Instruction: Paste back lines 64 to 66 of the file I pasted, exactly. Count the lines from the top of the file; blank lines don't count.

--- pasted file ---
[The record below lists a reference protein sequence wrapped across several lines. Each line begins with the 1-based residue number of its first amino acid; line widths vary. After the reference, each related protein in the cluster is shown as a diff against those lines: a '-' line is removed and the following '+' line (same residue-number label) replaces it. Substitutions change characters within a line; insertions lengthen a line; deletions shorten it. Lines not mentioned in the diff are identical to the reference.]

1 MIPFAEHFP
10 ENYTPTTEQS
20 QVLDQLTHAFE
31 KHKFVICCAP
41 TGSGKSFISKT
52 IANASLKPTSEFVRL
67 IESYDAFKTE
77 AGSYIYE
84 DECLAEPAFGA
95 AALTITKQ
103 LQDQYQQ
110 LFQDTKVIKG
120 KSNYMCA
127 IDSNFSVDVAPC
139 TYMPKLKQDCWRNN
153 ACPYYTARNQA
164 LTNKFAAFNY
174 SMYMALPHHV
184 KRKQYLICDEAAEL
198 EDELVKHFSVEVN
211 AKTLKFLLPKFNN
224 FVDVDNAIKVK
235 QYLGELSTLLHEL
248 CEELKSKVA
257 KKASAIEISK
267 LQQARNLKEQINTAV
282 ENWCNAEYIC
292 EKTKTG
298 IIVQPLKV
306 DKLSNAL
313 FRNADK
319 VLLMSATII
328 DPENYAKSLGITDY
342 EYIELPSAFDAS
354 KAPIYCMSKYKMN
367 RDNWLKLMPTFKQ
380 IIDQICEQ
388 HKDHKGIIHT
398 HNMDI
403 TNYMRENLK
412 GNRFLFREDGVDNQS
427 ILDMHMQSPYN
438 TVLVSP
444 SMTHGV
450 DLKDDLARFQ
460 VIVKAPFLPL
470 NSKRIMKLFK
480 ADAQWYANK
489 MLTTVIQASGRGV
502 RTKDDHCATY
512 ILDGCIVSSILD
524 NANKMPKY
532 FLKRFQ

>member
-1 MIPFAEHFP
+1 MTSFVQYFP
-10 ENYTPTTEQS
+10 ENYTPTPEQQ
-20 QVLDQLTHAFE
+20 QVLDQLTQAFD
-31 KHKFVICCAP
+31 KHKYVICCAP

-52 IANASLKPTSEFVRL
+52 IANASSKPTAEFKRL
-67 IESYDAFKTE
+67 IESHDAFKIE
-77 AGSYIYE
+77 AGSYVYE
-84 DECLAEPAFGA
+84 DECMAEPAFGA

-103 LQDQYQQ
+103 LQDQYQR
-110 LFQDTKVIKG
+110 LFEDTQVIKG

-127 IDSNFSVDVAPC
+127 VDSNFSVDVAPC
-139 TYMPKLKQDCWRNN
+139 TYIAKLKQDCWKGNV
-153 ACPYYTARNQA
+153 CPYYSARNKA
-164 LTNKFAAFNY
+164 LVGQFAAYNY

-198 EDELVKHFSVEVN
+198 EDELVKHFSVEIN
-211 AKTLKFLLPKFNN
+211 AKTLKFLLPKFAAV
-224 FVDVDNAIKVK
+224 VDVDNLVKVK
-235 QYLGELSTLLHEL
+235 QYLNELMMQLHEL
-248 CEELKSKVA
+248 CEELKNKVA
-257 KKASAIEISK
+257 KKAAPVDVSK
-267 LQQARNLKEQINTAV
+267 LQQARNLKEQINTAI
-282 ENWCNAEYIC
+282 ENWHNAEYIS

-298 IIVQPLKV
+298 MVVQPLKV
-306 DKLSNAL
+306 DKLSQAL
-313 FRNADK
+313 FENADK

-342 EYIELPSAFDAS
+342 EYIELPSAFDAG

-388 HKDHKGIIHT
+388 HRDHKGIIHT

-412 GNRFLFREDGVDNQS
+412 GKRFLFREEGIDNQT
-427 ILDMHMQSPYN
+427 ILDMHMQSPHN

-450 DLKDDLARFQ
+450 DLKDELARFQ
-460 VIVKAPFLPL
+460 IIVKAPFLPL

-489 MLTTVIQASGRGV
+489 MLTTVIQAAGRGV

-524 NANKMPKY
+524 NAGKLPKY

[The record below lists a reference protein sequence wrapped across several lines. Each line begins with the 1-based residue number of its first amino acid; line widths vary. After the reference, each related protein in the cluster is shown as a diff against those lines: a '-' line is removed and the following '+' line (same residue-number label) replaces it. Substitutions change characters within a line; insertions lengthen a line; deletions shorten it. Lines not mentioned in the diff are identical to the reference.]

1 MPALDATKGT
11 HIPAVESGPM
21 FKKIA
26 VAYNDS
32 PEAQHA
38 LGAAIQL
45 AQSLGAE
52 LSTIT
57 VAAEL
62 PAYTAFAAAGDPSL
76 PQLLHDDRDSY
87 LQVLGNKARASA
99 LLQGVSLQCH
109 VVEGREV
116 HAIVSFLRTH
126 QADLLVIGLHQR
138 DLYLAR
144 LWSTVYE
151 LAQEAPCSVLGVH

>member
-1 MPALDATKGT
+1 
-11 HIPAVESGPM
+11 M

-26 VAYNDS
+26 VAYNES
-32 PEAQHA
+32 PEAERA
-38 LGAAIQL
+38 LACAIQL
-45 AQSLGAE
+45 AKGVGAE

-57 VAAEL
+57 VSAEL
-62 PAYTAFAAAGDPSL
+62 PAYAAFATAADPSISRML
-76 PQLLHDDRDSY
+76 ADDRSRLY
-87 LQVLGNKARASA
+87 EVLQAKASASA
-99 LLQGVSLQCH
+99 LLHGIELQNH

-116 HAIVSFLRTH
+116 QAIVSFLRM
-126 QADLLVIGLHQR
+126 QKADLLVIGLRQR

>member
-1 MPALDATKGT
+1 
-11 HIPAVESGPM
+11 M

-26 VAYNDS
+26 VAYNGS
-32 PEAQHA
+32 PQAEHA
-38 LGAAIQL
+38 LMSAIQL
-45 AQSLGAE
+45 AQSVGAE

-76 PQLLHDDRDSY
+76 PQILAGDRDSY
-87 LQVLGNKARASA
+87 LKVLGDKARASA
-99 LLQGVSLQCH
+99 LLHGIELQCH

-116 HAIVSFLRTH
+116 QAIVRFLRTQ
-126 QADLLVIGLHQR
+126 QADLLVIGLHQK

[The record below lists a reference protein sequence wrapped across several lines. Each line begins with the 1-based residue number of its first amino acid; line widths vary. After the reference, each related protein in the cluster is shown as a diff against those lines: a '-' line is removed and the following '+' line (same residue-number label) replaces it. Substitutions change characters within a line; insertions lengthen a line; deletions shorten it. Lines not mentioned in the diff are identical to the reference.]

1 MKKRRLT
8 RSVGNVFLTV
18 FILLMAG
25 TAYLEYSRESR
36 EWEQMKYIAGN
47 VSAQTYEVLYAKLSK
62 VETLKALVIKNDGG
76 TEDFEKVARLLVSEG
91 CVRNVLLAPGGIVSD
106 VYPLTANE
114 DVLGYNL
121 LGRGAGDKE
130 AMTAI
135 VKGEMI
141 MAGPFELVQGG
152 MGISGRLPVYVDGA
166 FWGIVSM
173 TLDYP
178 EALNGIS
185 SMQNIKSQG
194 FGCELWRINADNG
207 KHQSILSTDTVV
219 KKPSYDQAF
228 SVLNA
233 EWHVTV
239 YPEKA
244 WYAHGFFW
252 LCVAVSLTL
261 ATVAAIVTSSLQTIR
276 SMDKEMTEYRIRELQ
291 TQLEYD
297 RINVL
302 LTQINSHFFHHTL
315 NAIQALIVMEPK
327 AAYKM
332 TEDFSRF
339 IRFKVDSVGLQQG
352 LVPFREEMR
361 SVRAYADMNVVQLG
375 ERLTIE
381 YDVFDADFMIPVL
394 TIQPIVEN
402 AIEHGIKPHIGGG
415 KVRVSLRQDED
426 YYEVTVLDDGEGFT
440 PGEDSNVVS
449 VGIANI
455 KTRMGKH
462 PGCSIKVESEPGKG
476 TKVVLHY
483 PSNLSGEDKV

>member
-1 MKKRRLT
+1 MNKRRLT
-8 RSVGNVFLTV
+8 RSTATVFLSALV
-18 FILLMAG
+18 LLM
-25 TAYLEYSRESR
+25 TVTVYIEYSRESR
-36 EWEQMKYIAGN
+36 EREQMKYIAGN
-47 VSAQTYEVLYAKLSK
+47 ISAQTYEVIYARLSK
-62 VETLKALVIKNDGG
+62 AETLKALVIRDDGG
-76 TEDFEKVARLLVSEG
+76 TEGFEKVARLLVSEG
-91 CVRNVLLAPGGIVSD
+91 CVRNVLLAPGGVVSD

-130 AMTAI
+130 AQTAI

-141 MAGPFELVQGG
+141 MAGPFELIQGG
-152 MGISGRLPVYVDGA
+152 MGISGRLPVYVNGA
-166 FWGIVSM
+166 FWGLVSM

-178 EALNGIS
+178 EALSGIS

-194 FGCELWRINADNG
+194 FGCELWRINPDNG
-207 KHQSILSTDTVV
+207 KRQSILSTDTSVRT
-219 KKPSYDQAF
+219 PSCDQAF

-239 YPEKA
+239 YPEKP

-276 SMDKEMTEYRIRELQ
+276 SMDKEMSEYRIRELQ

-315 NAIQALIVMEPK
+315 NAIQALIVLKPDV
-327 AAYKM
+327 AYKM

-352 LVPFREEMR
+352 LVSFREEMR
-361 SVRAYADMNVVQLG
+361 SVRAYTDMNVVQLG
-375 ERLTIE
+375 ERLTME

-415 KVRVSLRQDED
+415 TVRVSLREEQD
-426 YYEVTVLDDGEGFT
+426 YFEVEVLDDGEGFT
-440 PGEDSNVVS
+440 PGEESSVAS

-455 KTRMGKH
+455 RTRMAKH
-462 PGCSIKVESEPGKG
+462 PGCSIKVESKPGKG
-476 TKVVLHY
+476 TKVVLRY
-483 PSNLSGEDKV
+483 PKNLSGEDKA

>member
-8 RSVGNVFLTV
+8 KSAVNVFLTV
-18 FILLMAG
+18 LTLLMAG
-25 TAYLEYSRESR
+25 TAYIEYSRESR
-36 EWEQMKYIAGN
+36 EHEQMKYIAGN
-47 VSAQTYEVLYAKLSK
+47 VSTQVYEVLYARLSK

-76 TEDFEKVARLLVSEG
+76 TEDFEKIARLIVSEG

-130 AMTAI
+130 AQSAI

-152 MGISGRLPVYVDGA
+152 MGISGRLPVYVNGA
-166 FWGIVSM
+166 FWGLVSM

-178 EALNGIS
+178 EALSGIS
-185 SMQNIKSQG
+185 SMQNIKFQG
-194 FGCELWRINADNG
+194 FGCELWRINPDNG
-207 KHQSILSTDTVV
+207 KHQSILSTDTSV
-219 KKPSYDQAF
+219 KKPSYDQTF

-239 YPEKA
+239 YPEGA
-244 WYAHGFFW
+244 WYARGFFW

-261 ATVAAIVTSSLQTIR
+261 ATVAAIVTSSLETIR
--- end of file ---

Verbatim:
-52 IANASLKPTSEFVRL
+52 IANASSKPTAEFKRL
-67 IESYDAFKTE